Mohammed also denied the report that first appeared last week in The Intercept that he received from Kushner the names of Saudi figures identified in a daily classified brief read by the president and his closest advisers hat were considered disloyal to the crown prince and who he arrested and jailed during what he called an “anti-corruption crackdown.” The arrests came shortly after a meeting the crown prince had with Kushner, who read the report until he lost his top-secret security clearance in February, in late October in Riyadh.
Mohammed met with the Post on the last day of a four-day visit to Washington.
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“We work together as friends, more than partners,” Mohammed said of his relationship with Kushner, calling it within the normal context of government-to-government contacts, according to the newspaper.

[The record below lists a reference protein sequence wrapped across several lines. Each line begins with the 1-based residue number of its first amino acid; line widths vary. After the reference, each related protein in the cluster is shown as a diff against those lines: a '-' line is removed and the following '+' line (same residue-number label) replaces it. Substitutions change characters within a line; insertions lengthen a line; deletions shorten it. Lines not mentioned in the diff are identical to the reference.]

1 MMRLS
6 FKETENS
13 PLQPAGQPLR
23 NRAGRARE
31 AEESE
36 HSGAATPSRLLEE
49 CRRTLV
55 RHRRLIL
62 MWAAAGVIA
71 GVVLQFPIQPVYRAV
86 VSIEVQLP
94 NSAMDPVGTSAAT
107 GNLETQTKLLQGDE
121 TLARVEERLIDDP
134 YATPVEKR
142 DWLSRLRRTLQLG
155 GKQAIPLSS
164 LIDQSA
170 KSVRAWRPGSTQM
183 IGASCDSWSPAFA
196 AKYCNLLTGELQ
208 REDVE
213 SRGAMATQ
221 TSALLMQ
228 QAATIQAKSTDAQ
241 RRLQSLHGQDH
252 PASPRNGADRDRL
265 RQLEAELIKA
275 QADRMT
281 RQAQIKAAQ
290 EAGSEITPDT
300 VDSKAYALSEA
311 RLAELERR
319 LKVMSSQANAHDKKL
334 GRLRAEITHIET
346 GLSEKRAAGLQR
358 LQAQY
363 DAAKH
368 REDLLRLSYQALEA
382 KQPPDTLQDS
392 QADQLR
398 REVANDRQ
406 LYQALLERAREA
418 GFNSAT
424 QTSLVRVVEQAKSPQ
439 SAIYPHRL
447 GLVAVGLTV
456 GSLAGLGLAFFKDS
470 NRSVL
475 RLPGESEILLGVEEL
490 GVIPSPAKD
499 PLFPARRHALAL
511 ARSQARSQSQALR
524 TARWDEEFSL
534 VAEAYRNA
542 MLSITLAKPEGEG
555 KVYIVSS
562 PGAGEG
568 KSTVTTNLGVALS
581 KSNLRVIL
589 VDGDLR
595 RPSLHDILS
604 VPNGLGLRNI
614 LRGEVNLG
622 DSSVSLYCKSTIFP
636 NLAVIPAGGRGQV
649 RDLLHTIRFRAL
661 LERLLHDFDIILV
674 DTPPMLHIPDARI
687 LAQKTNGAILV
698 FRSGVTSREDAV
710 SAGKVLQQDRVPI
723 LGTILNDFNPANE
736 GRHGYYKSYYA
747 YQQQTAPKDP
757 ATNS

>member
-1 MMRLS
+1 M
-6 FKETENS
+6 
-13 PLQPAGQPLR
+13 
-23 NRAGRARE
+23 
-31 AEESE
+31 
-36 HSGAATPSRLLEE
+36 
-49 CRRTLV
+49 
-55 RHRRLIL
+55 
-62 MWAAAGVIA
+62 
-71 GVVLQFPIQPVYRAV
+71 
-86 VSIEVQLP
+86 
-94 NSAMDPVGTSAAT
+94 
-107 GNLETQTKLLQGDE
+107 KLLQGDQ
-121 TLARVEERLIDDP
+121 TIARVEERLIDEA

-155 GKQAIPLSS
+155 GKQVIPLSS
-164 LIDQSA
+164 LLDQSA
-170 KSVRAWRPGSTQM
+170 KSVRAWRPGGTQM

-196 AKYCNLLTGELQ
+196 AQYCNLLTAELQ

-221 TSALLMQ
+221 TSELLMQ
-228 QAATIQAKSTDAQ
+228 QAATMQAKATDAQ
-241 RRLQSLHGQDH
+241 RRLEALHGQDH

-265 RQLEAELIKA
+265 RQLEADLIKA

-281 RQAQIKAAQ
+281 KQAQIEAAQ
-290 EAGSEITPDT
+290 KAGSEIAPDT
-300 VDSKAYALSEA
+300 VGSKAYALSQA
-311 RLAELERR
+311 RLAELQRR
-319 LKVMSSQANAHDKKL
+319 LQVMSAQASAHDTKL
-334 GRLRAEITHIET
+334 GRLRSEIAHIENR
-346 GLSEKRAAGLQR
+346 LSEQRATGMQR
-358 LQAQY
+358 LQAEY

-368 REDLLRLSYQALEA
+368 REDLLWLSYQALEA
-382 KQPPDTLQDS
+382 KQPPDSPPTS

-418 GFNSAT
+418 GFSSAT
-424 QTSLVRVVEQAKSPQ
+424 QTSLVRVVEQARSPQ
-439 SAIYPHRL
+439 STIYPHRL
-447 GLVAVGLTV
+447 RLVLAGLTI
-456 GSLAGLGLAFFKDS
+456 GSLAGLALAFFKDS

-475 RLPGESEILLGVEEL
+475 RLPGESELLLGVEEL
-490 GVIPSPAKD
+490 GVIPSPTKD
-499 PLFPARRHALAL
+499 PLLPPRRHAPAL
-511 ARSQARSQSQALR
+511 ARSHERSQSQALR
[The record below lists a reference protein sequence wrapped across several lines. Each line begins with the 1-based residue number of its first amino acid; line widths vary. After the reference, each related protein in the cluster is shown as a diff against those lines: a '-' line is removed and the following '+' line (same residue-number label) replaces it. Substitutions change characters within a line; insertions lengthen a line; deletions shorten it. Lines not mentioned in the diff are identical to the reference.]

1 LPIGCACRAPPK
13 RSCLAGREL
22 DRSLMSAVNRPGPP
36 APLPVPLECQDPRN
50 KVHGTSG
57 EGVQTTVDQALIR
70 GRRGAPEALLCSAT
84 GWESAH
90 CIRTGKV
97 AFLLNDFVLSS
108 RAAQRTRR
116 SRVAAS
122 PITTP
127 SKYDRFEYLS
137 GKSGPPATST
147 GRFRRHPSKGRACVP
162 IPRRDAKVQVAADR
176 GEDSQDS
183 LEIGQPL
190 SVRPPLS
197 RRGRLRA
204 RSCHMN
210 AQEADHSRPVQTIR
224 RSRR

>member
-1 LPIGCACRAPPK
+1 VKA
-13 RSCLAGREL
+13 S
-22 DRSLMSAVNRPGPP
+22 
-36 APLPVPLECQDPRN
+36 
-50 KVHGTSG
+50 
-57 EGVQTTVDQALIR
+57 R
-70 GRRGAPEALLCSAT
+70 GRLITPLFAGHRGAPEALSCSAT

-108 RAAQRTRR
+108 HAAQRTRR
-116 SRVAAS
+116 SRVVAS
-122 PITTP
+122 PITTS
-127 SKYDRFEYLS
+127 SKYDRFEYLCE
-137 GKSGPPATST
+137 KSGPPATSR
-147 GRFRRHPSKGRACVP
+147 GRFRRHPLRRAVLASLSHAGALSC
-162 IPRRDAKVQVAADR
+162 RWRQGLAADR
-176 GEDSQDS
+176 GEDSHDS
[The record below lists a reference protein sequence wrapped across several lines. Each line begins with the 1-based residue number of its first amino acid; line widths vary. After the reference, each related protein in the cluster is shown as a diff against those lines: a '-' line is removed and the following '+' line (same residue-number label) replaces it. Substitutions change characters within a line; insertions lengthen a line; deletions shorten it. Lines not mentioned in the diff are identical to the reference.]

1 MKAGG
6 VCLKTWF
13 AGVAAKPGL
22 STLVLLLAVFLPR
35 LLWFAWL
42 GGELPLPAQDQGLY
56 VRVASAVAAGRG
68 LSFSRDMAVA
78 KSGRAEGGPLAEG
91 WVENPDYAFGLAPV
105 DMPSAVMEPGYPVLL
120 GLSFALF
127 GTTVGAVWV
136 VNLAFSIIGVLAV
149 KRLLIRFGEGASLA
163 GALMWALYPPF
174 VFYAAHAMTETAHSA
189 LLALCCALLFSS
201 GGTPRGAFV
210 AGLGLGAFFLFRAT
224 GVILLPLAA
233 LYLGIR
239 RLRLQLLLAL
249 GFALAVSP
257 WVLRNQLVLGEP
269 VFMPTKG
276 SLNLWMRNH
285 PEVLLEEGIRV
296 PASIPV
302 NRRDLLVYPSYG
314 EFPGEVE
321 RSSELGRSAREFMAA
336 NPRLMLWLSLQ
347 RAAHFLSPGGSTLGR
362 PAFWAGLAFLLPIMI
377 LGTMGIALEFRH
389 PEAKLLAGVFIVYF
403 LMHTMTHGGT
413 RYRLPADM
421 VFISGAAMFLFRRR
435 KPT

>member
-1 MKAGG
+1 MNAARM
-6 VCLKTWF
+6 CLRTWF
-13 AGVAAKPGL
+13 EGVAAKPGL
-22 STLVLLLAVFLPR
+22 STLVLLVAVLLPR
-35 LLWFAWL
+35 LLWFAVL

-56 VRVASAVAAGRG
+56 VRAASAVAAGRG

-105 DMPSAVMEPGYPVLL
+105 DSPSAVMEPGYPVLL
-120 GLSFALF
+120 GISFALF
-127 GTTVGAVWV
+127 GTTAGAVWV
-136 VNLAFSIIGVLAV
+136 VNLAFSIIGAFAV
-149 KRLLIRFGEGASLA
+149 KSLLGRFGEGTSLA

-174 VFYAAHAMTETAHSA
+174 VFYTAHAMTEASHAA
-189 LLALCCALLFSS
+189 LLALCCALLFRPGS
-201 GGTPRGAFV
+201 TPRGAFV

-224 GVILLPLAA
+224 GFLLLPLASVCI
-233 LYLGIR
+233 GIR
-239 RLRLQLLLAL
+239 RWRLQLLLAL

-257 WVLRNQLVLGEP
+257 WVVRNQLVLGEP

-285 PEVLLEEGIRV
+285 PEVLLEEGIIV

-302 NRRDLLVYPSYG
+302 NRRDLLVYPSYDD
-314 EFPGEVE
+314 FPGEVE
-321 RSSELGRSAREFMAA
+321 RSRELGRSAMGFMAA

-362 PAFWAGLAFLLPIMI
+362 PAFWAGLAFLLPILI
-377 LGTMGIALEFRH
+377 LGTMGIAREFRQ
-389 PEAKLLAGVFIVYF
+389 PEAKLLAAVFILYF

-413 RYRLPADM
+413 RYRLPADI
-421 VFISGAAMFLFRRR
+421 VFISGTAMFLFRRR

He said the arrests, of dozens of people, mostly members of the Saudi royal family, had been in the planning stages for years.
Mohammed said the close relationship between him and Kushner described in The Intercept, which interviewed unnamed U.S. government officials and close confidants of the crown prince, “will not help us” and does not exist, the Post reported.
He met on Tuesday with President Donald Trump, who is Kushner’s father in law. He also met during his visit to Washington with Kushner and Jason Greenblatt to discuss the Trump administration’s peace plan for Israel and the Palestinians, which has not yet been announced.
The White House will need Saudi Arabia and other Arab states to help persuade the Palestinians to accept the plan.